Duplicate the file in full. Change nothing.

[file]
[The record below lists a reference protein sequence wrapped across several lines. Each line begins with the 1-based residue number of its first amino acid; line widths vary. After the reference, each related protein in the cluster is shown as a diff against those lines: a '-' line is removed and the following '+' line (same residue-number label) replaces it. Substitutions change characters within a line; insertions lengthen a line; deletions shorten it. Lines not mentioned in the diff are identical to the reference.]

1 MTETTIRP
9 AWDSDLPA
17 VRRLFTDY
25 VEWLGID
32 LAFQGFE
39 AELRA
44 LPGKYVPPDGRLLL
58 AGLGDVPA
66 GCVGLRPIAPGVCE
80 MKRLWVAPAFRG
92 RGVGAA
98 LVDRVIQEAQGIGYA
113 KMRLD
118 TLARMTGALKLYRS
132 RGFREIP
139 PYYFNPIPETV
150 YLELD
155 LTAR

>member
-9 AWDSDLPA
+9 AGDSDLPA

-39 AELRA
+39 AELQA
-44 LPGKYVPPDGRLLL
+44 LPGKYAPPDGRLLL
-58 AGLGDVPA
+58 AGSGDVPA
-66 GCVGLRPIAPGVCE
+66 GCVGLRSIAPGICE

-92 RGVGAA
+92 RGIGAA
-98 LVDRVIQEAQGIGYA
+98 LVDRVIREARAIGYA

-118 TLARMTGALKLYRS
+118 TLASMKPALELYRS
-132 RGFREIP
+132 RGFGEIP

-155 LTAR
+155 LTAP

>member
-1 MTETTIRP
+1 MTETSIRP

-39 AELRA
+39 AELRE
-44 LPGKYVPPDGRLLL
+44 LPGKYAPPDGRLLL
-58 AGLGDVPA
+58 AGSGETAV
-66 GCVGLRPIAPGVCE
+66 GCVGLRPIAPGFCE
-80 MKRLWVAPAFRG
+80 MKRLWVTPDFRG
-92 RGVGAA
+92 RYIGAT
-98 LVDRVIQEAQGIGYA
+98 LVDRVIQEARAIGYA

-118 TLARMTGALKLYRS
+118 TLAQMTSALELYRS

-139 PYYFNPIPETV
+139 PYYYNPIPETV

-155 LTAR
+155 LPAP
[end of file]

[The record below lists a reference protein sequence wrapped across several lines. Each line begins with the 1-based residue number of its first amino acid; line widths vary. After the reference, each related protein in the cluster is shown as a diff against those lines: a '-' line is removed and the following '+' line (same residue-number label) replaces it. Substitutions change characters within a line; insertions lengthen a line; deletions shorten it. Lines not mentioned in the diff are identical to the reference.]

1 MTETTIRP
9 AWDSDLPA
17 VRRLFTDY
25 VEWLGID
32 LAFQGFE
39 AELRA
44 LPGKYVPPDGRLLL
58 AGLGDVPA
66 GCVGLRPIAPGVCE
80 MKRLWVAPAFRG
92 RGVGAA
98 LVDRVIQEAQGIGYA
113 KMRLD
118 TLARMTGALKLYRS
132 RGFREIP
139 PYYFNPIPETV
150 YLELD
155 LTAR

>member
-9 AWDSDLPA
+9 AGDSDLPA

-39 AELRA
+39 AELQA
-44 LPGKYVPPDGRLLL
+44 LPGKYAPPDGRLLL
-58 AGLGDVPA
+58 AGSGDVPA
-66 GCVGLRPIAPGVCE
+66 GCVGLRSIAPGICE

-92 RGVGAA
+92 RGIGAA
-98 LVDRVIQEAQGIGYA
+98 LVDRVIREARAIGYA

-118 TLARMTGALKLYRS
+118 TLASMKPALELYRS
-132 RGFREIP
+132 RGFGEIP

-155 LTAR
+155 LTAP

>member
-1 MTETTIRP
+1 MTETSIRP

-39 AELRA
+39 AELRE
-44 LPGKYVPPDGRLLL
+44 LPGKYAPPDGRLLL
-58 AGLGDVPA
+58 AGSGETAV
-66 GCVGLRPIAPGVCE
+66 GCVGLRPIAPGFCE
-80 MKRLWVAPAFRG
+80 MKRLWVTPDFRG
-92 RGVGAA
+92 RYIGAT
-98 LVDRVIQEAQGIGYA
+98 LVDRVIQEARAIGYA

-118 TLARMTGALKLYRS
+118 TLAQMTSALELYRS

-139 PYYFNPIPETV
+139 PYYYNPIPETV

-155 LTAR
+155 LPAP